Over the past several months, the ICER 2021 chairs have been working closely with the new ICER Steering Committee (Sally Fincher, Brian Dorn, Mark Guzdial, Quintin Cutts, and Leo Porter), as well as the SIGCSE board, to make several changes to the ICER review and publication process.
Our goal with these changes is broadly to broaden participation in the conference’s main research track, making room for more diverse epistemologies and research methods, providing constructive support to authors uncertain about the community’s standards, ensuring that published works are more accessible to people with disabilities, and increasing the transparency of our review process to improve trust amongst the growing community of computing education researchers globally.
Here are the changes for 2021:
- New publication workflow. We will be adopting the new ACM TAPS publication process for conference proceedings. This process has been in development for many years, and represents the future of ACM publishing. It has many advantages, most notably that it separates content from presentation, allowing publications that appear in the ACM DL to be available in many formats, including PDF, HTML, ePub, and XML. This will ensure the accessibility of research to people who rely on screen readers, as well as improve the convenience of reading published works on multiple platforms. While TAPS has been used by other conferences for a few years, it is still new and being improved; expect some learning, troubleshooting, and confusion as we work with ACM to improve the publishing platform. We’ll do our best to communicate clearly and help everyone through the bumpy transition.
- New length limits. One consequence of TAPS is that the review format for papers (ACM’s single column review format) and the eventual publication format (PDF, HTML, ePub, XML, etc.) are no longer the same. This has a major implication: it is no longer feasible to impose a page limit on submissions, because final publication formats vary in length and have no consistent notion of a “page.” Therefore, this year, we are moving to a word count limit instead, with the expectation that papers will vary in length, and that their contribution justifies their length. As part of this, we’ve increased the overall length limit of papers, allowing for research methods that may require more text to convey results (e.g., qualitative work with extensive quotes, design contributions with extensive figures). See the call for papers for details on the count limits and how words will be counted.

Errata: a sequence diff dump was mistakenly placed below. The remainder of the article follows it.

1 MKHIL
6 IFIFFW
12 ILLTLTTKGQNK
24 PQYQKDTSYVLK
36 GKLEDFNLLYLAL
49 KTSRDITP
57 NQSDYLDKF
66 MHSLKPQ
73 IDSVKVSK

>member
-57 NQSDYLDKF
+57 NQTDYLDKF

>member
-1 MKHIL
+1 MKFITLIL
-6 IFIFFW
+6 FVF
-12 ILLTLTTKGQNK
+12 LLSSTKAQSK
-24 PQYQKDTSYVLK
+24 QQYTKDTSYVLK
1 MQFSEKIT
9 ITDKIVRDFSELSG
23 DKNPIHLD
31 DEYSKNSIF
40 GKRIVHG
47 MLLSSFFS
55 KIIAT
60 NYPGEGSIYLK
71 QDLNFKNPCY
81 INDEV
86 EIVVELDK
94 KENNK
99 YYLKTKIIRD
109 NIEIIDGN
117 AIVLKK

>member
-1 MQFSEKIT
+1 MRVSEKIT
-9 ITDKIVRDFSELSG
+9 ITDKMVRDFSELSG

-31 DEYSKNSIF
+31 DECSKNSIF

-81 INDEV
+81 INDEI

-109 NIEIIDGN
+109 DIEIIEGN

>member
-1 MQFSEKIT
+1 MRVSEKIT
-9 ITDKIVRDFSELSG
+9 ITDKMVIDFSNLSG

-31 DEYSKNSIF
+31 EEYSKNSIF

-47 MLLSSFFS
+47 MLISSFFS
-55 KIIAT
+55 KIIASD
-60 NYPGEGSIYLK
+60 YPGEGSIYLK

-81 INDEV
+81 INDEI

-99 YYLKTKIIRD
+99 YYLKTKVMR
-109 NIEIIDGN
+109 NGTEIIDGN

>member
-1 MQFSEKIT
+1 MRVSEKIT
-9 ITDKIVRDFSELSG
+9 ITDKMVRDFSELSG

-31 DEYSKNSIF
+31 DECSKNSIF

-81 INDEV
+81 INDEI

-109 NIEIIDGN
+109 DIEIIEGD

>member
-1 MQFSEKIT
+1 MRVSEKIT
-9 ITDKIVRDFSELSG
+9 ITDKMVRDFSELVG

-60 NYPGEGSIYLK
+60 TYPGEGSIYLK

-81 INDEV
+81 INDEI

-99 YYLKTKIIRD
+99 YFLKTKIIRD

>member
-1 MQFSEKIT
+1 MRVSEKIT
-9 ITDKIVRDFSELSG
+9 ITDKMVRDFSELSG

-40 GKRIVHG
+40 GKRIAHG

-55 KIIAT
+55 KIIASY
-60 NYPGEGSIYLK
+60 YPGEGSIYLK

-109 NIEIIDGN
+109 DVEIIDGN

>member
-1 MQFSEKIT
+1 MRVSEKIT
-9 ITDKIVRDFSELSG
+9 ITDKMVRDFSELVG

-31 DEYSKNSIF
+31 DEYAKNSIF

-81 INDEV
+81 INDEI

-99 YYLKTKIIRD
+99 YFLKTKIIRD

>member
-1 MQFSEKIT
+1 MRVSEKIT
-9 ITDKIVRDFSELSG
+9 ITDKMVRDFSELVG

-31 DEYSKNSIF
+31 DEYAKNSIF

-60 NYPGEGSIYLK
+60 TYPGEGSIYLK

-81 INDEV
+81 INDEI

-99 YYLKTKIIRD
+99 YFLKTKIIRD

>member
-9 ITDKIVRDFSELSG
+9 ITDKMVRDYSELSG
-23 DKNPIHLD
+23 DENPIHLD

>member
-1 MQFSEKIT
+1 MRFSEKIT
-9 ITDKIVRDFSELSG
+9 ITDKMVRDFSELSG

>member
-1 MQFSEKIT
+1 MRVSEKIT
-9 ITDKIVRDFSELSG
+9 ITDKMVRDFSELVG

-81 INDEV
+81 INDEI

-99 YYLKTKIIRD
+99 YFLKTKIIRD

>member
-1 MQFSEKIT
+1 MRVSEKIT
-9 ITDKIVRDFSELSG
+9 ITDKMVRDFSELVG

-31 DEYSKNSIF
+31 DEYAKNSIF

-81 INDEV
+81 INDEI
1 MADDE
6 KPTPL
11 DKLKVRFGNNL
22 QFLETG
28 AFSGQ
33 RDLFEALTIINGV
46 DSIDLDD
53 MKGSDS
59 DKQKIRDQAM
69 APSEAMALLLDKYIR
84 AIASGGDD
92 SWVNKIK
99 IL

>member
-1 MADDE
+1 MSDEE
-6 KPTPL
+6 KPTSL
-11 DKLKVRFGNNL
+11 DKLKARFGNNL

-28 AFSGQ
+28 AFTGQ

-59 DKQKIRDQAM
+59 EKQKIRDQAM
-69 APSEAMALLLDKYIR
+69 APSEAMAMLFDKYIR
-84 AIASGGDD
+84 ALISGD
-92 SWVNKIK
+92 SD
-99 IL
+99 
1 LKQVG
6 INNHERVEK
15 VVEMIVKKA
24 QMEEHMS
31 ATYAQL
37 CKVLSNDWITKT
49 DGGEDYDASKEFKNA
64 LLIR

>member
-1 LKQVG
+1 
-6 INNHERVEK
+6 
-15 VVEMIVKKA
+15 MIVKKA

- Conditional accepts. In past years, when the PC found papers that were close to being ready for acceptance, but needed minor revisions, there was no way for the PC to accept the paper with minor revision conditions, leading some works to be rejected. This year, we are adopting a new conditional accept process: if the Senior PC can identify a set of minor revisions that are feasible to complete within a week, they may propose these revisions as conditions, the PC will review them, and if authors satisfy the conditions within the deadline to the PC’s satisfaction, the paper will be accepted. Minor revisions within this model will necessarily be small and cannot change the contribution of the paper; they will include things like clarifications, additional detail for replication, and corrections. This process also resolves confusion about whether authors of accepted papers need to make recommended changes (they do not; if they are required, they will be stated so).
- Awards. There is a new awards committee, separate from the program co-chairs. Awards will be independently selected by this committee, rather than by the PC chairs, ensuring a more robust process for evaluating and selecting awards. Details on this are forthcoming from the Steering Committee.
- Revised reviewer guidelines and author guidelines. In 2020, the ICER program co-chairs wrote author and reviewer guidelines, to help authors get guidance on how to manage the many diverse challenges of writing research papers, and anticipate some of the expectations and best practices that the ICER PC will use to evaluate. We have expanded and clarified these guides for 2021, hoping to increase the transparency of the review process and criteria. Read these, and share with us any feedback or concerns you have about them by commenting directly on the documents, or writing email@example.com.
While these changes only go so far in improving the diversity of works published at ICER, we do hope they are meaningful and impactful changes that expand the intellectual and epistemological scope of the conference, while also moving us toward ACM’s vision of a more accessible, inclusive digital library. If you have any questions or concerns about any of these changes, please write the chairs at firstname.lastname@example.org.
We look forward to your submissions, and are excited to see all of you at our virtual conference in August, 2021! (More details on that soon).
Amy Ko, PC co-chair
Jan Vahrenhold, PC co-chair
Renee McCauley, site co-chair
Matthias Hauswirth, site co-chair
In collaboration with the ICER Steering Committee and SIGCSE Board